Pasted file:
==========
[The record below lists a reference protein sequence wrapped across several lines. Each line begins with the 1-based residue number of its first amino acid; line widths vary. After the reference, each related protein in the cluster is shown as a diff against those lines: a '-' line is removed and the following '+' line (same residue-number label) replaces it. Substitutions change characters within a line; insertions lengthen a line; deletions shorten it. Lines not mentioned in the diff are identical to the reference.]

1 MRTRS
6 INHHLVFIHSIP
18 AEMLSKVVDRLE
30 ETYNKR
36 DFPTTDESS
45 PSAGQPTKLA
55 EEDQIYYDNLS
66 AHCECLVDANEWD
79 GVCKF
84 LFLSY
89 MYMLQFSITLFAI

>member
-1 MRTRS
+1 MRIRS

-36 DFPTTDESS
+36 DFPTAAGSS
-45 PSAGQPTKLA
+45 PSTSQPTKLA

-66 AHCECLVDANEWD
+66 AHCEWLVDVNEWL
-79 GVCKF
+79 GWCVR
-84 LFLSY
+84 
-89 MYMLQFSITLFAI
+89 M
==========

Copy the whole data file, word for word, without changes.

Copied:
[The record below lists a reference protein sequence wrapped across several lines. Each line begins with the 1-based residue number of its first amino acid; line widths vary. After the reference, each related protein in the cluster is shown as a diff against those lines: a '-' line is removed and the following '+' line (same residue-number label) replaces it. Substitutions change characters within a line; insertions lengthen a line; deletions shorten it. Lines not mentioned in the diff are identical to the reference.]

1 MRTRS
6 INHHLVFIHSIP
18 AEMLSKVVDRLE
30 ETYNKR
36 DFPTTDESS
45 PSAGQPTKLA
55 EEDQIYYDNLS
66 AHCECLVDANEWD
79 GVCKF
84 LFLSY
89 MYMLQFSITLFAI

>member
-1 MRTRS
+1 MRIRS

-36 DFPTTDESS
+36 DFPTAAGSS
-45 PSAGQPTKLA
+45 PSTSQPTKLA

-66 AHCECLVDANEWD
+66 AHCEWLVDVNEWL
-79 GVCKF
+79 GWCVR
-84 LFLSY
+84 
-89 MYMLQFSITLFAI
+89 M